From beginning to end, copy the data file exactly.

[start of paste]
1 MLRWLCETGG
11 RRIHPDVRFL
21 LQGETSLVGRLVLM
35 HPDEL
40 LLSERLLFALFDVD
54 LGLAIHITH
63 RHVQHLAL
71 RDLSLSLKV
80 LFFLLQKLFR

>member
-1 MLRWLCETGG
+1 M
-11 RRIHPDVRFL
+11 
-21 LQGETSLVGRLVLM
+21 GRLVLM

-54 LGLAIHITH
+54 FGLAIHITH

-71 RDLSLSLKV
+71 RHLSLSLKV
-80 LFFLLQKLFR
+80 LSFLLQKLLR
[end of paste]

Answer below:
1 MLRWLCETGG
11 RRIHPDVRFL
21 LQGETSLVGRLVLM
35 HPDEL
40 LLSERLLFALFDVD
54 LGLAIHITH
63 RHVQHLAL
71 RDLSLSLKV
80 LFFLLQKLFR

>member
-1 MLRWLCETGG
+1 M
-11 RRIHPDVRFL
+11 
-21 LQGETSLVGRLVLM
+21 GRLVLM

-54 LGLAIHITH
+54 FGLAIHITH

-71 RDLSLSLKV
+71 RHLSLSLKV
-80 LFFLLQKLFR
+80 LSFLLQKLLR